Another look at Floyd’s fate

Over the past several weeks, I’ve been in a few email exchanges with some of you who are commenting on Floyd Landis’ guilt or innocence. I’ve responded saying that I don’t know Floyd so I don’t know if he is guilty or innocent. What I do know is that he deserves a fair hearing. Until that takes place, I will presume him innocent.

I have also stated that I believe the system is not designed to deliver a fair hearing and therefore, justice. Whatever comes out of the USADA hearing is already discredited.

To better explain my feelings, look at it this way.

It is the holiday season. A season for driving. So, let’s say you take the traditional holiday road trip and encounter the following:

You are heading down the highway cruise control set at the speed limit, 65mph. You happen to be in the left lane when in your rear view mirror, you see an SUV barreling down on you like a bat out of the depths of Hades. At the last minute, he swings into the right hand lane and passes you like you are standing still.

At the moment the two cars are even on the road, a trooper passes you from the opposite direction. He immediately swings around and pulls you over. After all, you were the one in the left lane therefore, of the two cars, you were the one going faster.

You explain to the officer that the car on the right was speeding. You had your cruise control on and you were going the speed limit of 65mph. Your pleas fall on deaf ears, you get a ticket.

You feel you have a good case to fight so you prepare for court. You ask for the radar documentation, the trooper training, and any other evidence you think may help your case in trying to prove their was an error in cars. You are told you are not entitled to anything other than the printout of the speed you were going. You call your lawyer.

Your lawyer tells you the Mayor sets the law in the town you were caught. He picks the police officers and writes the law. The law says that the police and the radar are presumed perfect and infallible. You can’t challenge them. Also, the mayor has imposed a zero tolerance law on speeders. First offense and you lose your license for two years. Since you need to drive in order to work, panic sets in. If you lose the case, you lose your job.

You want to challenge the officer’s judgement on who was speeding. You ask your lawyer to petition the judge to admit the other car into evidence. You have data that says your speedometer is accurate and your cruise control is in perfect working order. Your lawyer tells you that the Mayor picked the judges too. Not only that, the Mayor decides how the judge tries the case. What he/she can accept into evidence. How the whole proceedings will occur.

You get REAL desperate. Let me talk to the Mayor. As the words exit your mouth, the Mayor is on TV saying all drivers are speeders. Those without tickets are not innocent, they have yet to be caught.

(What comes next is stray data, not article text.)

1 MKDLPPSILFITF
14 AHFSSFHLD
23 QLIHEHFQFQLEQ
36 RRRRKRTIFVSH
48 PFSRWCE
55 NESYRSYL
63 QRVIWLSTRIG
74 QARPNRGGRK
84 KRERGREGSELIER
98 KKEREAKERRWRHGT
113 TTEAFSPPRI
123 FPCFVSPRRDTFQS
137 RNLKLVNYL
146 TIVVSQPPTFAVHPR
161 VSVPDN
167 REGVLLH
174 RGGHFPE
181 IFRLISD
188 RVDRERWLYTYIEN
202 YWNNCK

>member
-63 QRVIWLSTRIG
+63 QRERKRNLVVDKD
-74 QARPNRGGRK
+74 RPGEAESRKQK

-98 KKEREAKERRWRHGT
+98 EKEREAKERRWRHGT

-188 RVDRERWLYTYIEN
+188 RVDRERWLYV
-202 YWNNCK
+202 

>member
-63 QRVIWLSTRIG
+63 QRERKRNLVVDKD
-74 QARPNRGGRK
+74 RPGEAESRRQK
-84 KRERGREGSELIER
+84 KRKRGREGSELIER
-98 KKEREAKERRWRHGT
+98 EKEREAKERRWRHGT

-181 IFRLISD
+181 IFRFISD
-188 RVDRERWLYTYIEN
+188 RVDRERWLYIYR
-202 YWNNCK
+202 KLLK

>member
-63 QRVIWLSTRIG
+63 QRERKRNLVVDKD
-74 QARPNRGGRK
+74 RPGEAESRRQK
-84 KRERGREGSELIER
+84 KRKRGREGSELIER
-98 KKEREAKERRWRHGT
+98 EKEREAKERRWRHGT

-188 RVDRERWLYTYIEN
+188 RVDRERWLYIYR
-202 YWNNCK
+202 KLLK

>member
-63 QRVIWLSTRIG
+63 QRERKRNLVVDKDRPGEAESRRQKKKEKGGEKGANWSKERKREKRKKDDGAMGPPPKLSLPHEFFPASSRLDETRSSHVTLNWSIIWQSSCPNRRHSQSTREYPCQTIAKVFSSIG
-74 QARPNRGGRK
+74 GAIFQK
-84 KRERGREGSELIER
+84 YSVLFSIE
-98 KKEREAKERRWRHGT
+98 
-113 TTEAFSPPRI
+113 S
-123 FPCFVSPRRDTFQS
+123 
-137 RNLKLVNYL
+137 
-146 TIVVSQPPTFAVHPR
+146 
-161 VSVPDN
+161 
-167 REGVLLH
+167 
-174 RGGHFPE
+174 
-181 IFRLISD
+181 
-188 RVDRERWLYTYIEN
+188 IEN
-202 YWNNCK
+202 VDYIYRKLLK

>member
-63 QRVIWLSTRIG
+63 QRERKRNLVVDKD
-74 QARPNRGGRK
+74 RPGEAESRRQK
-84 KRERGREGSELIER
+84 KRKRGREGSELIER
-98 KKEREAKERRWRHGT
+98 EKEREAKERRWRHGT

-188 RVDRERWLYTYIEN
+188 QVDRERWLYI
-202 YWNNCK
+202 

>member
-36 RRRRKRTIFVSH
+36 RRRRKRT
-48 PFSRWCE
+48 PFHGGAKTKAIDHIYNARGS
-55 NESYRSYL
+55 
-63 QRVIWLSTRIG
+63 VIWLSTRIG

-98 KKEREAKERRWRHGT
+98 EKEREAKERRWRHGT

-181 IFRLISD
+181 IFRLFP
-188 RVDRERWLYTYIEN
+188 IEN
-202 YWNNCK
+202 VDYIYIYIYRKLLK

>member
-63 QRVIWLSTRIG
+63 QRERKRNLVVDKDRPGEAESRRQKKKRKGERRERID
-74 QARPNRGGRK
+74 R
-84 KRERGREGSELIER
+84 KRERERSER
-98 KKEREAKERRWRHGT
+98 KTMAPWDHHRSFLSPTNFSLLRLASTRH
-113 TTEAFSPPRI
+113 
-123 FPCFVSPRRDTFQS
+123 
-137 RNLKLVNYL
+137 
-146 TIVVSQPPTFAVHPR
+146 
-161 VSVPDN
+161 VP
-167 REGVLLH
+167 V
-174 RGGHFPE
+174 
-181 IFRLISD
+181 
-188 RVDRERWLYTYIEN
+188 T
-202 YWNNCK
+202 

The trial happens. The verdict is rendered. Can you really trust the verdict?


9 Responses to Another look at Floyd’s fate

  1. Daniel M says:


    Excellent post. Excellent points. There’s a snowball’s chance in Hades that you could trust the verdict. That’s the kind of thing that gets me all riled up and ready to rant.

    – Rant

  2. pelotonjim says:

    I am trying to find a way to explain how unfair the process is for Floyd. With that said, I can not be held responsible for any rants that may come as a result of reading my posts.

  3. Theresa says:

    Pj, you do a great job of drawing a picture that all of us can relate to. That’s what we need more of for the people who blow off cyclists (and other athletes) as “cheats” before they’ve even been accused (and allowed due process). Of course, these are the people that watch football, and NBA games that end up in a brawl.

  4. pelotonjim says:

    Thanks for the compliment! 🙂

  5. ilsanjo says:

    I have a true story about our legal system/traffic violations in the US that might apply to Landis as well. I was given a ticket for not stopping at a stop sign. But I did stop. I decided to appeal. I noticed that from where the police car was parked his vision was blocked by bushes. So I videotaped other cars at stop sign. You couldn’t tell if they stopped or not. When I appeared in court the judge wouldn’t allow me to show the tape, even though there was atv/video player in court. T

  6. ilsanjo says:

    Part two. The judge ruled I stopped too soon and ordered me to pay fine & attend traffic school. At traffic school the instructer advised me during Q&A that judge should have allowed video. He suggested I should have sent letter to court prior to hearing, then judge would have had to address issue of vedeo evidence.
    ps: 1 year later same judge was found guilty of dui as reported in local paper.

  7. pelotonjim says:

    What goes around comes around. Maybe Dick Pound will get busted on a possession charge!

  8. […] It’s certainly been an interesting day in Anti-Doping World. Lots of activity. Let’s begin with the decision in the Landaluce case (announced by the Court of Arbitration for Sport in this press release), which shows it is possible to win in a system where the deck is very much stacked against athletes facing sanctions for doping violations. Peloton Jim does a good job of explaining just how biased in favor of the prosecution the system is over at Endless Cycle.* […]

  9. Daniel M says:

    Yeah, maybe he’ll be busted on a charge of possession of too much testosterone. I really think he needs to cut down a little. He’s getting the typical agressiveness of someone who’s “up to his eyeballs” in the stuff. 😉

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